Streets of Ferguson smolder after grand jury decides not to indict officer

Holly Yan and Moni Basu | 11/25/2014, 8:25 a.m.
This is what Ferguson looked like Tuesday morning.
Powerful images from the protests in Ferguson, Missouri after the Mike Brown verdict. (Lawrence Bryant/St. Louis American)

— This is what Ferguson looked like Tuesday morning.

Shattered glass from looted stores covered the asphalt. Shell casings from unknown shooters littered the ground. And more than a dozen buildings, including stores owned by local residents, had been set ablaze.

As protesters hurled bottles, batteries and rocks at police, officers in riot gear responded by shooting bean bags and tear gas.

"This ain't Iraq. This is the United States," Demetric Whitlock yelled to a line of police officers on South Florissant Road, in front of the Ferguson Police Department.

When a grand jury decided Monday not to indict Ferguson police Officer Darren Wilson in the August shooting death of 18-year-old Michael Brown, the news triggered fresh confrontations between protesters and police in the tense Missouri city.

While most of the demonstrators peacefully protested on the streets, some smashed the windows of a police cruiser and set another on fire.

An entire row of businesses on West Florissant Avenue, a major thoroughfare, was engulfed in flames. There were so many infernos that firefighters couldn't rush to every one.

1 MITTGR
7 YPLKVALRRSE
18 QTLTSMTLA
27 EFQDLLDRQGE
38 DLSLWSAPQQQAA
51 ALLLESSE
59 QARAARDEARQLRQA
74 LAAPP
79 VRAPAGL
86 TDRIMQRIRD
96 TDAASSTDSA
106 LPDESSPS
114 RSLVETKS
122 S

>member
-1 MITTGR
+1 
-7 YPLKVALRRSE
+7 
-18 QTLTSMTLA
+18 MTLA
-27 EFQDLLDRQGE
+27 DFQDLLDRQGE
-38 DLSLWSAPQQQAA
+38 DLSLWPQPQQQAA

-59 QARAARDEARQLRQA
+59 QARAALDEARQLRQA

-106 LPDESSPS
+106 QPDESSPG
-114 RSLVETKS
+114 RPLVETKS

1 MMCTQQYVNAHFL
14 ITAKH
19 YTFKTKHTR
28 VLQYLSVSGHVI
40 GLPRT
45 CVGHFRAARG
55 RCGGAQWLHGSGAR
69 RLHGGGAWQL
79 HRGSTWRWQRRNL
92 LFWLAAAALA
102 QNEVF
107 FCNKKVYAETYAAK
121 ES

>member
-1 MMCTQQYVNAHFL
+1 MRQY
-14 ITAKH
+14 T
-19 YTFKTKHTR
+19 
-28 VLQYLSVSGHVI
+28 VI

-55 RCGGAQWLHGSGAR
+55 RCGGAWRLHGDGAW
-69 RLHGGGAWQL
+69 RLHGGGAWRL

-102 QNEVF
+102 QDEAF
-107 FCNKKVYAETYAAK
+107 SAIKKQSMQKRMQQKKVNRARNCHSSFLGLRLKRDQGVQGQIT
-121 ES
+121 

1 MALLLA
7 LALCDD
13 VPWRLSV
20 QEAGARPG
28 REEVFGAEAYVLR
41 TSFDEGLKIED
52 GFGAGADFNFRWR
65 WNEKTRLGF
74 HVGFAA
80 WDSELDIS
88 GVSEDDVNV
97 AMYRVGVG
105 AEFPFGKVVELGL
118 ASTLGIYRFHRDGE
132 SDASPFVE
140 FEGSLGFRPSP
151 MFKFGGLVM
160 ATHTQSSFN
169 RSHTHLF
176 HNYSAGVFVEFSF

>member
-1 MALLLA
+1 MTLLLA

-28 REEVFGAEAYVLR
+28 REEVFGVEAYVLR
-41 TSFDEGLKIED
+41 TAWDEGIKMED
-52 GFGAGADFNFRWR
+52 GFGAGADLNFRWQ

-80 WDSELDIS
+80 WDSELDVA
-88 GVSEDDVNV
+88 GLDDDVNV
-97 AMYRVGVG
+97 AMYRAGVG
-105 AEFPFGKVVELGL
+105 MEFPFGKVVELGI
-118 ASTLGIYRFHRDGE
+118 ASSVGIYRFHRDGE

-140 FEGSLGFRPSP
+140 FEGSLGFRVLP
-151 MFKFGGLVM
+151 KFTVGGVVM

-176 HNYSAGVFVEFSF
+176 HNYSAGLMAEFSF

Amid the looting and arson, some protesters demanded the media stop reporting on the events. CNN's Sara Sidner was struck in the head with a rock.

Many business owners will return to their shops to see their livelihoods in ruins. Looters broke into a beauty supply store and stole hair weaves and wigs, leaving the heads of mannequins strewn in the middle of the street.

And in nearby Dellwood, some people torched a row of cars at a car dealership and set several businesses on fire.

"The fire district does not feel safe coming out to put out fires because of the gunshots and the looting there taking place," Dellwood Mayor Reggie Jones said. "So they are refusing, basically, to come out and put these fires out."

Police response

Amid the chaos, police made 29 arrests. No officers suffered any serious injuries, St. Louis County Police Chief Jon Belmar said, and to his knowledge, police didn't cause any serious injuries, either.

But Belmar said he heard at least 100 gunshots go off through the night. Missouri State Highway Patrol Capt. Ron Johnson said police did not fire any of the bullets.

On Tuesday morning,Gov. Jay Nixon ordered more Missouri National Guard members to Ferguson.

"The Guard is providing security at the Ferguson Police Department, which will allow additional law enforcement officers to protect the public," Nixon's office said.

But it's unclear how long standoffs might continue between protesters and police.

"People here have a real grudge against the police," Whitlock said. "It's not going away."

Across the country

Outrage over the grand jury's decision spread far beyond Ferguson. Protesters gathered in New York, Seattle and Washington, where some laid down on the street outside the White House.

More than 120 vigils and gatherings were organized nationwide, including some scheduled for Tuesday. They'll take place in cities big and small -- from Los Angeles to Bangor, Maine.